South Florida Sun-Sentinel (Fort Lauderdale) (12.29.11) -
For a decade, Broward County has had one of the nation's
highest rates of new HIV infections per capita. There, the
virus is spreading mainly among men who have sex with men and
young-to-middle-age black adults engaging in unprotected sex.
To slow the epidemic, CDC has enlisted the Broward Health
Department to help educate area health care providers on the
need to routinely offer HIV testing to patients. Several
million dollars in new grants are supporting the effort.
"Everybody has become complacent, even the doctors," said
Cynthia Peterson, executive vice president for the Broward
County Medical Association (BCMA). Doctors are being urged to
address the topics of sex and HIV during patient checkups.
Routine HIV testing can help find the estimated 20 percent of
those who do not know they are infected, experts say.
But misperceptions about HIV remain entrenched for some. "When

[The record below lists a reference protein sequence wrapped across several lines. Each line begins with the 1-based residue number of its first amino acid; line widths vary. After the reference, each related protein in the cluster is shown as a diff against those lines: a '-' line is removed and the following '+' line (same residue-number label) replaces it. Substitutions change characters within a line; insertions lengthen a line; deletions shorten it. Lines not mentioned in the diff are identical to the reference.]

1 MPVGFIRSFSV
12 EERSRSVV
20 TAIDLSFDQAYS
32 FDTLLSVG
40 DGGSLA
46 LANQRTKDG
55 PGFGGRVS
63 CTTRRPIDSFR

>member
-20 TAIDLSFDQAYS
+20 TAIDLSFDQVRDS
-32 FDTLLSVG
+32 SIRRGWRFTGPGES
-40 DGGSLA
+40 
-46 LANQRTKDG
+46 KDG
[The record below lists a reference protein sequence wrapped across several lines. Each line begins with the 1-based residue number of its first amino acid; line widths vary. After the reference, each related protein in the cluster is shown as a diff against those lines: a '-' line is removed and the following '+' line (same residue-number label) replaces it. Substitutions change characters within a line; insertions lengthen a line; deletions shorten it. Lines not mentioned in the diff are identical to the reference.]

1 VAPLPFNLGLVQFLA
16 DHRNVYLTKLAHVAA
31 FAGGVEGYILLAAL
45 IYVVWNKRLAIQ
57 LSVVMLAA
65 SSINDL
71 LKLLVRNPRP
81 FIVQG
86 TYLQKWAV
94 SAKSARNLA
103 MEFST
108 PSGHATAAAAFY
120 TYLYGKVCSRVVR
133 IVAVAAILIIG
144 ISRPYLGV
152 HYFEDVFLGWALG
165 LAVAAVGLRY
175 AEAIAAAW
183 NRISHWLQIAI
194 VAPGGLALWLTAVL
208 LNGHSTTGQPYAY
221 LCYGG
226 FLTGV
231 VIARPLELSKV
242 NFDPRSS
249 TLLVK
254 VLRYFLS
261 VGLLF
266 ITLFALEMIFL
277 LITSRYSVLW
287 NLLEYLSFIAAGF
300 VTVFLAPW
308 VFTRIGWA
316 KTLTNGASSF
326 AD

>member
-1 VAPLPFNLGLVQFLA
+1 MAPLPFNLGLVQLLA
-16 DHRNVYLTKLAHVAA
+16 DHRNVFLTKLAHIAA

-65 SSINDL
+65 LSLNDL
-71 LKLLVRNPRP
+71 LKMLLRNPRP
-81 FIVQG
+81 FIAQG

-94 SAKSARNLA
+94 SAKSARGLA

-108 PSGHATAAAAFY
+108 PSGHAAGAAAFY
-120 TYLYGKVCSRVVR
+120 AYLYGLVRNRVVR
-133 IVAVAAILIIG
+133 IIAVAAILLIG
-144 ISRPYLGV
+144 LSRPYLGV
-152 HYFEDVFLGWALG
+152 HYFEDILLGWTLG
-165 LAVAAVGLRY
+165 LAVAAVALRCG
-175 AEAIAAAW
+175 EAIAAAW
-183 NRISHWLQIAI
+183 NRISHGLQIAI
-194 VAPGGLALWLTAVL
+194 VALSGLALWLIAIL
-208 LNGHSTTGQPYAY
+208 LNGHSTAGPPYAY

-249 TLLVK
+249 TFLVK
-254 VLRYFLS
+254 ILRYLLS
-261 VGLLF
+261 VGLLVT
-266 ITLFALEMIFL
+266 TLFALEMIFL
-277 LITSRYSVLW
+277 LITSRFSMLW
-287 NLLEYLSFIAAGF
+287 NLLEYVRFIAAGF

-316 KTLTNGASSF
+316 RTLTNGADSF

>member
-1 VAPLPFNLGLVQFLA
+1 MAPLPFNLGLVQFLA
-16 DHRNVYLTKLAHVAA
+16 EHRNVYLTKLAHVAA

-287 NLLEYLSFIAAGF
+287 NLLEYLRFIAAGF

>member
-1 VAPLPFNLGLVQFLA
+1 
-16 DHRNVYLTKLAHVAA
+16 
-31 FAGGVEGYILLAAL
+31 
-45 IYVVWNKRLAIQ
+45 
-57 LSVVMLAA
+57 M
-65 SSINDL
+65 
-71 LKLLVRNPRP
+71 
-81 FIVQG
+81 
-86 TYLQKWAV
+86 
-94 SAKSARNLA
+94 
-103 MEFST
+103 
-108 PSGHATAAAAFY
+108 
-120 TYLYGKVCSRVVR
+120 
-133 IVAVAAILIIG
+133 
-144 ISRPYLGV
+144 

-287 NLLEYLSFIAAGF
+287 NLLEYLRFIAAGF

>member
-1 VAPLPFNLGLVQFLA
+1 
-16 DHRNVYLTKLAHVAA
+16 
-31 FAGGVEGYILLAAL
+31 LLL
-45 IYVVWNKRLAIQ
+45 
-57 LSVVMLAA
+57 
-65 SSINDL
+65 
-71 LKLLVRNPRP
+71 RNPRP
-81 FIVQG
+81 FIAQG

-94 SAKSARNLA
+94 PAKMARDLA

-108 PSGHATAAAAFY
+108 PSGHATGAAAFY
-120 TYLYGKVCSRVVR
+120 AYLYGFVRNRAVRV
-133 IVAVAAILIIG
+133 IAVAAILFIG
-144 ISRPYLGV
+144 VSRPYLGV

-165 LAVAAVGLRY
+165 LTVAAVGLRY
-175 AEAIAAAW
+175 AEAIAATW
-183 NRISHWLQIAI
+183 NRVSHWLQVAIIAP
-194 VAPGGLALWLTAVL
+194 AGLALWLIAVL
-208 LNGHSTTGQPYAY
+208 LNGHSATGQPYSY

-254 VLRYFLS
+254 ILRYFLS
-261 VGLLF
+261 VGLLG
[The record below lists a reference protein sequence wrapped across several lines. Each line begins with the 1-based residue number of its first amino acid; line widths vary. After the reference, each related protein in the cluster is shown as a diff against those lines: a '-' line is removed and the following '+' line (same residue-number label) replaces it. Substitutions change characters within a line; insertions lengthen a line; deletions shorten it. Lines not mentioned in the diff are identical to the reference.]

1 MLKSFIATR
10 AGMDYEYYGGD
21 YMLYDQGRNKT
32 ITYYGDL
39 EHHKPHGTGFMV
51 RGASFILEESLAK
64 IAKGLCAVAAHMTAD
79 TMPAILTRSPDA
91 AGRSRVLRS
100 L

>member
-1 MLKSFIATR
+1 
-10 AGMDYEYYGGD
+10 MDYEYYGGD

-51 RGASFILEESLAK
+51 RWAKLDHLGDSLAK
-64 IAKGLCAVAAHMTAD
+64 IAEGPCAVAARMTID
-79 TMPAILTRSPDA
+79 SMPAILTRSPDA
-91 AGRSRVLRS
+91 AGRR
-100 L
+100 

I ask someone to let me do an HIV test, they immediately say,
'Why, do you think I'm doing something? I'm clean. I'm
married. I'm not gay.' There is still a lot of stigma," said
Kutty Chandran, BCMA president and a family care provider in
Coral Springs. "People get defensive."
"People don't use protection because they think they can't get
HIV if they are straight or married," said Audrey Clarke, a
Holy Cross Hospital outreach coordinator who conducts
screenings at churches and other locations. "I tell them, 'Are
you sure about your partner?' I say we should not just blindly
trust our partner and whoever they [had sex] with. That means